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It is the rare professor who has any formal training in the art of teaching. Our graduate training focused entirely on learning our field, not how to teach it to undergraduates. We received our doctorates for producing original research, not for becoming skilled teachers. Almost all of us are teaching amateurs who have learned to catch as catch can. This conclusion may be hard for you to stomach; after all, everyone knows that Harvard is better than Podunk U.

Let me back it up with some hard evidence. For the last several years, scholars have surveyed tens of thousands of students at over a thousand colleges and universities across the United States. They asked students about the degree of academic challenge, active and collaborative learning, student-faculty interaction, enriching educational experiences, and a supportive environment at their colleges.

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These are all the things you should be getting out of college. The results are striking. And the difference is enormous. When comparing the degree to which students felt challenged or interacted with faculty, only 4 to 8 percent of the variation could be attributed to whether they attended Harvard or Podunk U. The rest—over 90 percent of the differences—was among students within institutions. Universities are more or less the same. What is different is what students take away from them. The following chapters will show you how to get more out of whatever school you choose. In his book Outliers, Malcolm Gladwell tries to explain why certain people become enormously successful.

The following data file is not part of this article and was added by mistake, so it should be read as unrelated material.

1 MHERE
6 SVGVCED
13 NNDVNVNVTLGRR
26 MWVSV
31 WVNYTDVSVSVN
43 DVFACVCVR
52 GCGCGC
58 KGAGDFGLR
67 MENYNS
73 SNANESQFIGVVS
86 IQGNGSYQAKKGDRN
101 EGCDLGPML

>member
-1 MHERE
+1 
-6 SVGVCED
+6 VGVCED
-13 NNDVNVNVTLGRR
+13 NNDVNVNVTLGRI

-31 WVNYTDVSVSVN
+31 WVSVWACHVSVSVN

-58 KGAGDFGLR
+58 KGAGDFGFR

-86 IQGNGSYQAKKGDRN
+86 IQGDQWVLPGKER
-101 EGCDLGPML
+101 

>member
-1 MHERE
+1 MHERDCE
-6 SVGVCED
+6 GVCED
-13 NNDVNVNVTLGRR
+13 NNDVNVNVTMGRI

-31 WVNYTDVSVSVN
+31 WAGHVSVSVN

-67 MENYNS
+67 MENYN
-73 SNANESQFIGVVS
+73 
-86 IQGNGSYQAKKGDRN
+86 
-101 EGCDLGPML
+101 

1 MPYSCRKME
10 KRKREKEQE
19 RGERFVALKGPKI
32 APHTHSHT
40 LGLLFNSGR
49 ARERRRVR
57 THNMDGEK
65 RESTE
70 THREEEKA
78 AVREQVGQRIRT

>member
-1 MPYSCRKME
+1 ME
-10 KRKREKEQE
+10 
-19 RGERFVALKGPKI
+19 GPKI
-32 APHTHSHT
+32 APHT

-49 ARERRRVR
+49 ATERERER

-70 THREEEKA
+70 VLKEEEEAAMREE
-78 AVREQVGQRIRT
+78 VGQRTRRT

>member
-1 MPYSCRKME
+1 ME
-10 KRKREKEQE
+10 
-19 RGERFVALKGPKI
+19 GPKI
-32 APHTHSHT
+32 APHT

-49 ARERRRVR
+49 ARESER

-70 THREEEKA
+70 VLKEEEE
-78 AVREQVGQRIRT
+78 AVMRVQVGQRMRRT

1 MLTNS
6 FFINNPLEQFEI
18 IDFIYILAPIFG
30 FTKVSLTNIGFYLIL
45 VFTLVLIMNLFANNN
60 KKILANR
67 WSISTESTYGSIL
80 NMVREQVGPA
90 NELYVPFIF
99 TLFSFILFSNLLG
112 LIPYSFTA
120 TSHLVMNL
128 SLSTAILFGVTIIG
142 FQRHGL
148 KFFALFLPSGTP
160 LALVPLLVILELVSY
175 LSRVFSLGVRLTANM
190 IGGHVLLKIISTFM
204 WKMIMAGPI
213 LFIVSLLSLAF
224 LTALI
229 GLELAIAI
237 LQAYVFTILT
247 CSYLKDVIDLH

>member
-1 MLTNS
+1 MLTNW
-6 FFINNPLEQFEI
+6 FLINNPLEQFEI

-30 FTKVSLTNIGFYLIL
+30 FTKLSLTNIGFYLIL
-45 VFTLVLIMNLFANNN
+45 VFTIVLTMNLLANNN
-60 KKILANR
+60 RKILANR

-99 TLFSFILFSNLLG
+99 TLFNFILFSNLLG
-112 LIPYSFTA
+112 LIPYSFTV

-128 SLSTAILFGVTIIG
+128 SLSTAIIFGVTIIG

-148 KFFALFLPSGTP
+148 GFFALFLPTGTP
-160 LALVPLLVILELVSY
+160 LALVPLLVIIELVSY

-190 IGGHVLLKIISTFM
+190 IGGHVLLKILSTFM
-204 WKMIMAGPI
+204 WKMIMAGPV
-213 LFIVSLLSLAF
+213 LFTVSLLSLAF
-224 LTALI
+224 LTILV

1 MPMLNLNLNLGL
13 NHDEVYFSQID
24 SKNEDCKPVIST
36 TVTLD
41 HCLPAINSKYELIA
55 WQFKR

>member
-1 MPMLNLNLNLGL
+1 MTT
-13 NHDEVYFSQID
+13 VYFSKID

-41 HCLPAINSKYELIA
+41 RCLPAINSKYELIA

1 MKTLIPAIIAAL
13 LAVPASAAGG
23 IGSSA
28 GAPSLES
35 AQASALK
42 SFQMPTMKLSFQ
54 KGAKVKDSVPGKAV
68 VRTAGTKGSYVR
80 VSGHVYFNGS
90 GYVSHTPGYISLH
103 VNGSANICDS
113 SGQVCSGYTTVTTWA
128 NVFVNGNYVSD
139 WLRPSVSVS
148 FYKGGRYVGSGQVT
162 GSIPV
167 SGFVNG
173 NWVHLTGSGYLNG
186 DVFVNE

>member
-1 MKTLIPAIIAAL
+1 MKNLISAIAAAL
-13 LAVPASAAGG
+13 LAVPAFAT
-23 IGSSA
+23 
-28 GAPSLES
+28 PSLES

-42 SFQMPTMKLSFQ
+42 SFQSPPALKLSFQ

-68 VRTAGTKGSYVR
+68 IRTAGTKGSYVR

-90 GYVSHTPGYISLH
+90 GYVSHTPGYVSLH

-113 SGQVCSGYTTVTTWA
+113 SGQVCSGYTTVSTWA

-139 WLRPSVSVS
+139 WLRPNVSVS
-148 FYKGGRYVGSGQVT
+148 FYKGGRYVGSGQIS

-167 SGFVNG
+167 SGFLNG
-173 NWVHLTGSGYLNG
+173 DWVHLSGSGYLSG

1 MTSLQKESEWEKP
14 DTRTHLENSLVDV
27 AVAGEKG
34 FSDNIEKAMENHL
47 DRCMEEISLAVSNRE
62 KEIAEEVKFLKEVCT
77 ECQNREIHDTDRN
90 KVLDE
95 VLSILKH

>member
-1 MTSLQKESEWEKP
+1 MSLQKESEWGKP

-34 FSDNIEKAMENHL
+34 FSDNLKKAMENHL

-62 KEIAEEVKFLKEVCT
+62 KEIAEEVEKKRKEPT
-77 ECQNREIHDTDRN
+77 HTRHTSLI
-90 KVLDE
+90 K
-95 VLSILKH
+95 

What makes an ordinary smart kid into a Bill Gates? One explanation that he considers and then dismisses is where they went to college. Consider the last twenty-five Americans to win the Nobel Prize in Chemistry and the Nobel Prize in Medicine, two of the highest marks of success a person can achieve. You might expect that most of the winners would be graduates of Harvard, Yale, and Princeton. You can be a success anywhere. After all, Bill Gates went to Harvard, but he also dropped out.

From the point of view of teaching, the key difference between colleges is whether they are large research-oriented universities or small teaching-oriented colleges. At both types you can get a great education. However, the accessibility and style of this education differ.

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Whether you choose one or the other depends on the type of person you are. Some types will thrive at large research universities; others will do better at small colleges. Let me explain. Large research universities do three things, only one of which is educating undergraduates. The other two are producing research and training graduate students. In some ways these activities are complementary: professors who are at the cutting edge of research know their fields very well in addition to being very smart and so can teach undergraduates the most up-to-date knowledge and provide the best answers to their questions.